Apple MacBook Air (13-Inch) Review

Summary and Conclusion

Performance Summary: The revised 13" MacBook Air performs very well. Much better than we expected when we first considered the machine's 1.86GHz Core 2 Duo processor. We're crediting a lot of the performance to its 128GB of Flash storage. Not having to wait for the random access speeds of the average 5400RPM notebook hard drive really helps applications fly. Boot-up takes around 10-15 seconds, from and off state. Wake from a sleep state is literally instant. The vast majority of applications are launched within a second of clicking on them, and we never saw any notable lag when playing back 1080p content, rendering files in Photoshop and surfing the Web. We also credit a lot of fluidity to Apple's OS X. Snow Leopard is a fantastically streamlined operating system, with no bloatware whatsoever loaded on. It takes care to not hog resources unnecessarily, so you get the most from the hardware. The benchmark scores also were impressive; the integrated GeForce 320M GPU was plenty powerful for some of the light duty game tests we put it through, yet the battery can easily last 7 hours when not under heavy duty use.

It's also important to remember how far the 13" Air has come in just 2 years; this product launched with a base price of $1799 in 2008, and now we're getting a slimmer, faster, more powerful revision for some $500 less.  Many of our gripes from our 15" MacBook Pro review are still exist with this machine however. As we noted before, that excellent battery life has a trade-off, and that comes in the form of a battery that is not removable or user serviceable. For most users this probably won't be an issue, particularly since you can go 7 hours away from the AC outlet; but for those who spend more time on the road than at a desk, this issue could prove more significant. Another "feature" of the MacBook Pro that can also turn into a minor annoyance for some users is that its sole video output is a Mini DisplayPort. Using the new-fangled Mini DisplayPort interface is all well and good but the vast majority of us have monitors that don't have DisplayPort inputs. This means that anyone who wants to connect their MacBook Air to a display that has VGA, DVI, or HDMI inputs has to make an additional investment in an adapter, since one isn't bundled with the machine. At a time when so many laptops come standard with HDMI and VGA ports, this feels like an oversight on Apple's part.

We also take issue with only having two USB ports, and moreover, neither of them are USB 3.0. Even mid-range netbooks these days are shipping with USB 3.0.  Unfortunately here's no native USB 3.0 support within OS X yet (LaCie has a workaround, though). This feels like another "we aren't going to adopt the future, just because we don't want to" from Steve Jobs and Apple. We'll give Apple the benefit of one more refresh cycle to get with USB 3.0, but we wish they would've included it here.

The only other major gripe we have with the MacBook Air is the lack of a backlit keyboard. We wouldn't even feel the need to really harp on this if the original 13" MacBook Air also omitted it, but that's not the case. The original MacBook Air from 2008 had a backlit keyboard, so why drop that great feature on this one? If that was a corner that was cut to shave a sliver of space, costs, or battery life (which can come with an on/off toggle), it feels like the wrong feature to cut, in our opinion but then again, this may not be an issue for you.  It's a little subjective some might say.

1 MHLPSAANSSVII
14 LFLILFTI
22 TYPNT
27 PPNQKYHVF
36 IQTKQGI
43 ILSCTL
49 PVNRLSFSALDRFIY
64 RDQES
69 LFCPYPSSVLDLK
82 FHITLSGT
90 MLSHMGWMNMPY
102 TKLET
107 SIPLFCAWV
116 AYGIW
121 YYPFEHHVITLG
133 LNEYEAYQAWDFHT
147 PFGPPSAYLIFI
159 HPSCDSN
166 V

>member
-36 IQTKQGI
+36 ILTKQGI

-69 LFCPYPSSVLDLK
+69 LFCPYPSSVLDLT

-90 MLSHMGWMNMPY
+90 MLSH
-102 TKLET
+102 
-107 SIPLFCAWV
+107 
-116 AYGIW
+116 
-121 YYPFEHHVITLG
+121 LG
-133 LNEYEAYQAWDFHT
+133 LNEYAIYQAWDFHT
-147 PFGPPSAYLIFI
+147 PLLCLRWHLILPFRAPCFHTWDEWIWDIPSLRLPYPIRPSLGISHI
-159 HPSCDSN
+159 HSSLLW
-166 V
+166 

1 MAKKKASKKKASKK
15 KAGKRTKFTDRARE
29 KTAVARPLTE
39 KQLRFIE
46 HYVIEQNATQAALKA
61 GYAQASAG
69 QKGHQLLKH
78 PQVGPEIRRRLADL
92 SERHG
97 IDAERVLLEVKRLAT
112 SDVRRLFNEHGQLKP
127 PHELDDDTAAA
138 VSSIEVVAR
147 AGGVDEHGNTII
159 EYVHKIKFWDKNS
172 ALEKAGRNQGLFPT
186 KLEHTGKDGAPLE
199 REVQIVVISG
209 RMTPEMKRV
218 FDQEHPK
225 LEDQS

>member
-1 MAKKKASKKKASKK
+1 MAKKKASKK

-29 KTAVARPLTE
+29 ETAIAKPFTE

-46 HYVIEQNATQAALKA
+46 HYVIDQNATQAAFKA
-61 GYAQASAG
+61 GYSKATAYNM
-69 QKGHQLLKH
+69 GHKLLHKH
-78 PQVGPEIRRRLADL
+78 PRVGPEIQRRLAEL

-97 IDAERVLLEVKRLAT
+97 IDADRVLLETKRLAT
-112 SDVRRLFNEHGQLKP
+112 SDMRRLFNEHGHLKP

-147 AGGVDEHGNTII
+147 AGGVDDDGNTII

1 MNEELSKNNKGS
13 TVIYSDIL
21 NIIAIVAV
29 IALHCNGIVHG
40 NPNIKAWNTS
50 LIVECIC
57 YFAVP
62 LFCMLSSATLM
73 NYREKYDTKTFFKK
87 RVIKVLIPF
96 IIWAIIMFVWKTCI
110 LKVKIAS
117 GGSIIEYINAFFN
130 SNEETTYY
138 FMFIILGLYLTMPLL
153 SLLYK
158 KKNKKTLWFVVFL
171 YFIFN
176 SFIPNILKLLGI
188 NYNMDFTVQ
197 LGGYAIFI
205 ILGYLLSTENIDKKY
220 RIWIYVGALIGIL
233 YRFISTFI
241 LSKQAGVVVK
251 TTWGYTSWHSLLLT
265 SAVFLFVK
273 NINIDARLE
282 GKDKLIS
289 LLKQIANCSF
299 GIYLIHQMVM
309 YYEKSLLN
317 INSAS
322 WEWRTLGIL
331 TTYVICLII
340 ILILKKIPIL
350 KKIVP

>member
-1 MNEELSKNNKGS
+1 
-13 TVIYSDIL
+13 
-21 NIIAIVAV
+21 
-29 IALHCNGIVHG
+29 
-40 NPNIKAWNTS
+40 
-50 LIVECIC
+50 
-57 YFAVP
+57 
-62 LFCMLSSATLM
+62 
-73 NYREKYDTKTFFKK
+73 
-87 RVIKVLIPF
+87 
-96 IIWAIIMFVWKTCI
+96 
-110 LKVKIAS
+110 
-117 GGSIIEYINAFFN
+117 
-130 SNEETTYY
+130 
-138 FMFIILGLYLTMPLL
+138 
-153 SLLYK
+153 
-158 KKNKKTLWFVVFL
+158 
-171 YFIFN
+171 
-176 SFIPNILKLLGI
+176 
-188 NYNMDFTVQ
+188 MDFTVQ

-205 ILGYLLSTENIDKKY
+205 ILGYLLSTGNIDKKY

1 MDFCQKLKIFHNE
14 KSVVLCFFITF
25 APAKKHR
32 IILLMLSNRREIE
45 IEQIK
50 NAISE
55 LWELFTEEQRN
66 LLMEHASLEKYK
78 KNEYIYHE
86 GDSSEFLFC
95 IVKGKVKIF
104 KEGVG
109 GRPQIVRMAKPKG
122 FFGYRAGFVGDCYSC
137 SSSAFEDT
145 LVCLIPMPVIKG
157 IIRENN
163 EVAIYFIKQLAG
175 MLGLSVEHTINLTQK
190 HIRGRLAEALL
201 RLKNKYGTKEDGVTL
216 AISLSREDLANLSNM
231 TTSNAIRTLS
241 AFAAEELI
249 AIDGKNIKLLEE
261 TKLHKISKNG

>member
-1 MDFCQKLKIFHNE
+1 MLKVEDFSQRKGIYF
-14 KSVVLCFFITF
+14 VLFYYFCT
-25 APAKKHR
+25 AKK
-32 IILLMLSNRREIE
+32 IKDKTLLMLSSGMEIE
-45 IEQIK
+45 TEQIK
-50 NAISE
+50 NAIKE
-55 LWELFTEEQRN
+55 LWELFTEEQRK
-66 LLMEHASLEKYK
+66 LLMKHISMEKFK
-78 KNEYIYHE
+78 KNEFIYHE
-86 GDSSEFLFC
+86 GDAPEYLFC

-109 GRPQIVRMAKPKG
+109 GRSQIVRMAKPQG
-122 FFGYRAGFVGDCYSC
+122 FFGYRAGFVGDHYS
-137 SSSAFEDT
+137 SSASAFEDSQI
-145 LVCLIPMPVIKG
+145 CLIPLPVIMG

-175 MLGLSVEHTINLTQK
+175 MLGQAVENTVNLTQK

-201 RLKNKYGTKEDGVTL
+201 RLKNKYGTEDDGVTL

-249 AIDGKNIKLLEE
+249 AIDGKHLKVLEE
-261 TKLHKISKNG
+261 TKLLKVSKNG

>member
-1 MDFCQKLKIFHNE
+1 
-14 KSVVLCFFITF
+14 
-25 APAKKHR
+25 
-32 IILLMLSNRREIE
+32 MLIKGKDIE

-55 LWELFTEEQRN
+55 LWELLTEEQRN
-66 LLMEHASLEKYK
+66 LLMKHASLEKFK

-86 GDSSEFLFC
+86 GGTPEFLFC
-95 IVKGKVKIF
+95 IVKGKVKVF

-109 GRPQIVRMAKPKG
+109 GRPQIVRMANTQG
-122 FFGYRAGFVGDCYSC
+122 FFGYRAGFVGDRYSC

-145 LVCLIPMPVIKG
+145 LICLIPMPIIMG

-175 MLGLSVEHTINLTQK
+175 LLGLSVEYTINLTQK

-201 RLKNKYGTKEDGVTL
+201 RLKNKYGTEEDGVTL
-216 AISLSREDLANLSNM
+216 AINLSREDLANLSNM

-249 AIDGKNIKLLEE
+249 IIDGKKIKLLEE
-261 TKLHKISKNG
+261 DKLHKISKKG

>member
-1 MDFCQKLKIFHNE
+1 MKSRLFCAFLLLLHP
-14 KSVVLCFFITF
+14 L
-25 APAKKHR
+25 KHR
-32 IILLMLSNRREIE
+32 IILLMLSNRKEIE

That said, overall, as a whole package, the 13" MacBook Air is fantastic machine. It's unbelievably thin, and it's easily the most rigid and most beautiful ultraportable on the market. Having a high-res 1440x900 resolution display gives this machine just as many pixels as Apple's 15" MacBook Pro, and the giant trackpad makes this the most easy to operate ultraportable that we've ever used. It's quick in everyday tasks, fast enough to handle a little gaming on the side, and it manages to stay relatively cool and quiet throughout use. The iLife '11 suite is mostly unmatched, as far as what's included in the average Windows installation of virtually any notebook on the market now (Windows Live Essentials is getting better but not quite there yet).  Not to mention, OS X is absolutely bedrock stable and ships with absolutely no bloatware.  The software experience definitely adds to the price premium, but it's one that we feel is merited. At $1299, it's not "cheap," but it's not out of line with a number of high-end Windows-based ultraportables currently.

Do we wish Apple would've gone with a Core i3 CPU?  Sure, but if you need even more power there's always the 13" MacBook Pro. The Air is remarkably responsive, and while it's not cut out for heavy A/V editing, there's more than enough here for the casual Photoshop user. If you're okay with the simple elegance that the new Macbook Air 13 is designed to deliver, with perhaps a few of the inherent limitations that come within its sleek packaging, you'll have a tough time finding a nicer 13-inch thin and light notebook.

  • Great overall performance
  • World-class battery life
  • Gorgeous design
  • Rigid "unibody" design
  • Multi-touch gesture trackpad
  • Incredibly thin
  • Robust iLife apps included
  • Pricey
  • Battery is not removable
  • No optical drive
  • Must purchase adapter cable for VGA, DVI, or HDMI out
  • No USB 3.0 ports

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